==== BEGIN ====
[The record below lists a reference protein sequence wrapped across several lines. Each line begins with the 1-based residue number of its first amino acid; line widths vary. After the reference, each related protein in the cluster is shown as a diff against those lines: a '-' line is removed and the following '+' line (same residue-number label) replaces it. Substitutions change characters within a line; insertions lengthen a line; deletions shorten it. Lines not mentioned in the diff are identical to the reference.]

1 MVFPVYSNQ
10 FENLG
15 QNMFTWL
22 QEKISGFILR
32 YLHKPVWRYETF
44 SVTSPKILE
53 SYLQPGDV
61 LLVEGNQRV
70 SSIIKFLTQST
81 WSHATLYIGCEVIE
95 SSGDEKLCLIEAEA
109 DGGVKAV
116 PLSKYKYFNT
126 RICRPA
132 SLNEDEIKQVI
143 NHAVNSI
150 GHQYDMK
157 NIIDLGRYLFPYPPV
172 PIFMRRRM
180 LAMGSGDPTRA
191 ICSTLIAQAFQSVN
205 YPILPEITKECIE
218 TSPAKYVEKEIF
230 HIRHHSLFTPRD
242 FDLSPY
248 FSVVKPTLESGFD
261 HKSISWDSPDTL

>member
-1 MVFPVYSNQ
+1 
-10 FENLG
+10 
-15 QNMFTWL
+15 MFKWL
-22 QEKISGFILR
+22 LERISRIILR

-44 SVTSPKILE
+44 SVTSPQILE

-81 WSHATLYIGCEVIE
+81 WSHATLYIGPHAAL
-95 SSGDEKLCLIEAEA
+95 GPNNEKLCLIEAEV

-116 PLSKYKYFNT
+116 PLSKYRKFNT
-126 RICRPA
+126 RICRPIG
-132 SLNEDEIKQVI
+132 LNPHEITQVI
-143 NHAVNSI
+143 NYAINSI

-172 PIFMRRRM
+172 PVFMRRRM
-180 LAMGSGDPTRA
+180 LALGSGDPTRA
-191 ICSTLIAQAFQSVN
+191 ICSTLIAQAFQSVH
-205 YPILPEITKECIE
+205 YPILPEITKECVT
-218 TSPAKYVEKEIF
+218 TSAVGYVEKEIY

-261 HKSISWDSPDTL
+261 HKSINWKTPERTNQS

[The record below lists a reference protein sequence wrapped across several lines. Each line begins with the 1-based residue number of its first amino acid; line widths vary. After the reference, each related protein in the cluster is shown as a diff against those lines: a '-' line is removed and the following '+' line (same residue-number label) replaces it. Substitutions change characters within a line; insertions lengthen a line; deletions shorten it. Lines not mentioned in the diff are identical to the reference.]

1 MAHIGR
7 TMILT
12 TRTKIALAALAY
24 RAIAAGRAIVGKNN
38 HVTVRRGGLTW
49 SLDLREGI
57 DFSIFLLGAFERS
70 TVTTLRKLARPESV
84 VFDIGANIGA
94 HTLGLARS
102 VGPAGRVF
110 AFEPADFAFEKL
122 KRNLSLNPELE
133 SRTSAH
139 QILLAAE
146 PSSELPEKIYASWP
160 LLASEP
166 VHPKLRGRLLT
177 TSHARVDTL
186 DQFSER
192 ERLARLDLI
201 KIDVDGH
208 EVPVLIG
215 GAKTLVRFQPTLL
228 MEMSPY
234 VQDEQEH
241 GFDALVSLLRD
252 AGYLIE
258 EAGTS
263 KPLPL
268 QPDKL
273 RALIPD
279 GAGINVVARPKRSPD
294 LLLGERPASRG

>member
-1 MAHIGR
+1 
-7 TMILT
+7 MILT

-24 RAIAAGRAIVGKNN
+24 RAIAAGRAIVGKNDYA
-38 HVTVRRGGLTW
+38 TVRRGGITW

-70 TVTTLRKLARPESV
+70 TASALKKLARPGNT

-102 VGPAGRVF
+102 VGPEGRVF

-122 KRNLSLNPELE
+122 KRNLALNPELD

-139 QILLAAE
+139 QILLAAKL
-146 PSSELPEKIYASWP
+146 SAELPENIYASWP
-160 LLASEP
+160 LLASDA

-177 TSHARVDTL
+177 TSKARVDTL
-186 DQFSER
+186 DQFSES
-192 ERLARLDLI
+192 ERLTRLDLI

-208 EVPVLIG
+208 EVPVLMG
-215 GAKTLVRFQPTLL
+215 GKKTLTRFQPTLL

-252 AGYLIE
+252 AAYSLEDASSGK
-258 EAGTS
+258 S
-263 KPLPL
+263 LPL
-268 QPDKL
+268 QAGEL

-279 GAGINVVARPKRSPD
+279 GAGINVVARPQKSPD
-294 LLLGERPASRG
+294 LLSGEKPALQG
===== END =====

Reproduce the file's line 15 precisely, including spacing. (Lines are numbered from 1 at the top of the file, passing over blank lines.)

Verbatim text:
126 RICRPA